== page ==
The ways in which a batsman could be bowled out: 1) the bowler bowls at the stumps and the batsman misses the ball and his stump(s) is/are shattered - he is CLEAN BOWLED. But this is effective only if the bails are dislodged. If the ball hits the stump(s) and the bails do not fall, the batsman survives.
2) the batsman hits the ball with his bat, the ball goes up in the air and a fielder or the wicket keeper or the bowler himself catches the ball before it hits the ground, the batsman is said to be OUT CAUGHT. If the bowler is the catcher as well, then the batsman is caught and bowled by the bowler.
3) the batsman hits the ball, the ball rolls on the field, the batsmen (both should run towards each other's end) run and the stumps at either of the end are being brought down by a fielder who has caught the ball and thrown it on to the stumps, the batsman closer to the end of the shattered stumps is RUN OUT. The fielder either throws the stumps straight down or throws the ball to the bowler or the wicket keeper or another fielder who gets behind the stumps and dislodges the bails and stumps.
4) the batsman receives the ball, misses to connect, the ball doesn't hit the stump and goes behind the stumps, the batsman by mistake has either hit the stumps with his legs, body or the bat, the batsman is OUT HIT WICKET
5) Typically, both the stump ends are marked by a rectangular crease. The Crease is typically foot and half or thereabouts from the stumps. The batsman stands inside of the crease, on the crease or outside to welcome the on-coming ball and goes for a hit. If the batsman misses the ball, the ball doesn't hit the stumps, the wicket keeper (aka keeper) collects the ball and dislodges the bails and stumps before the batsman regains his ground inside the crease, he is out STUMPED.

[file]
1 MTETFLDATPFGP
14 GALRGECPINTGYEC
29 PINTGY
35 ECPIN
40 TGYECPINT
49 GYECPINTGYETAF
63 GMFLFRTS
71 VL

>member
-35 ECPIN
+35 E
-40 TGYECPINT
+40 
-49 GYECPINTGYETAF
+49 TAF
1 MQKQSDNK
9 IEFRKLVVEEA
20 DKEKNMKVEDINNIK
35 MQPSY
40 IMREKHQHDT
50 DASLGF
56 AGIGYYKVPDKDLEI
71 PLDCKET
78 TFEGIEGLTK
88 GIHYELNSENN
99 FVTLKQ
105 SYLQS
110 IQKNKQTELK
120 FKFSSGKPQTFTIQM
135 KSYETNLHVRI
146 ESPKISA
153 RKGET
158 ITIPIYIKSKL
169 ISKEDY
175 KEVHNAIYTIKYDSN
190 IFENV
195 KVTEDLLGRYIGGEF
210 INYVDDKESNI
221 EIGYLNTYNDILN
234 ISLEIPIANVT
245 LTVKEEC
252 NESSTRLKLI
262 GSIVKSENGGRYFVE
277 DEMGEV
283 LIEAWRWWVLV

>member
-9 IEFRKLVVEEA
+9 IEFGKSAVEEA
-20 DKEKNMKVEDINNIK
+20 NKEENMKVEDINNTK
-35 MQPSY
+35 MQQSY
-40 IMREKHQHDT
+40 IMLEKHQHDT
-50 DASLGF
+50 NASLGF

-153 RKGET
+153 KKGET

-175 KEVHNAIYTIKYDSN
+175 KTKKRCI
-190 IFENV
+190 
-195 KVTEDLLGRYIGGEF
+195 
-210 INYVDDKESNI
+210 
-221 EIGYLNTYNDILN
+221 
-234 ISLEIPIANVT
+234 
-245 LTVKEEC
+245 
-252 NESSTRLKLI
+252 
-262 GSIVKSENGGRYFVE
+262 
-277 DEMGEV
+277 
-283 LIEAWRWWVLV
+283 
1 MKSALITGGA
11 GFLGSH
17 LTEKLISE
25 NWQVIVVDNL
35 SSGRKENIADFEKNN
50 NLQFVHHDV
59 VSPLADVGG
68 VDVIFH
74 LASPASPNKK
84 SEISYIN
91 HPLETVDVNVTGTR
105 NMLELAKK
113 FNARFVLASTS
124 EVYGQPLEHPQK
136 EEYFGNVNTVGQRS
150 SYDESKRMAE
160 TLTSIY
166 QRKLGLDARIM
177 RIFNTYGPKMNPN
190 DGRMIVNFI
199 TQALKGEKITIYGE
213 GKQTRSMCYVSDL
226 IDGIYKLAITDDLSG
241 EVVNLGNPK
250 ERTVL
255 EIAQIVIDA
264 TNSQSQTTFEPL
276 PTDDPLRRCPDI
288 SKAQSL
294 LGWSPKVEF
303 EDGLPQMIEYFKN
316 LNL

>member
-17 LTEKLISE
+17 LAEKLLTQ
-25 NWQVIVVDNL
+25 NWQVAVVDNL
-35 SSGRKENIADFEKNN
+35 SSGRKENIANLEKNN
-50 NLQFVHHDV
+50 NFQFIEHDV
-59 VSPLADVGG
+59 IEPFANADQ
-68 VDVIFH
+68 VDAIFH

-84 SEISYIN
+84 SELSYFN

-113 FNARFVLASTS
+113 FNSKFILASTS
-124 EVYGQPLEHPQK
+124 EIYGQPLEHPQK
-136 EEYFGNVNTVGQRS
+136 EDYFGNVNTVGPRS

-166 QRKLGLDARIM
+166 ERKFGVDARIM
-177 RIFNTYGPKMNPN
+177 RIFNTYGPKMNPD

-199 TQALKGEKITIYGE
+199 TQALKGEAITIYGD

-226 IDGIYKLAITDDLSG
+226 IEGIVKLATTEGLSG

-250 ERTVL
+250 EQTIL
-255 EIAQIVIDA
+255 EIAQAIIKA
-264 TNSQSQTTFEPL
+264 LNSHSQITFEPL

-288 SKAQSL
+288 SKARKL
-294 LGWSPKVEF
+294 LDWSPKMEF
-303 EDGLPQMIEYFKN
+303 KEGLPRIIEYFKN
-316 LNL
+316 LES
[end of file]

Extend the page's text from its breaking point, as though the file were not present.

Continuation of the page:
6) Occasionally, the bowler may notice that the non-playing batsman at the bowling end - called the non-striking batsman or non-striker, hence the bowling end is also called non-striker's end - may be restless and is trying to give a lead by running ahead even before the bowler completes his delivery. If the bowler checks himself before delivering, on time to catch the non-striker off-guard outside his end of the crease and connects the ball in his hand with the stumps at his end and dislodges the bails, with the non-striker still outside the crease, the non-striker is OUT, RUN OUT.
7) Freakishly, the ball is delivered, the striker strikes the ball with his bat, the ball travels in the direction of the bowler, the non-striker is giving a lead run and is outside the crease, the ball makes contact or vice-versa with the bowler and drifts on to the stumps, the non-striker is outside the crease still... the non-striker is OUT, RUN OUT.
About the different type of bowlers, balls bowled, methods of runs scored and different type of field placement terminologies... watch out for THIS GAME CALLED CRICKET - Part 2.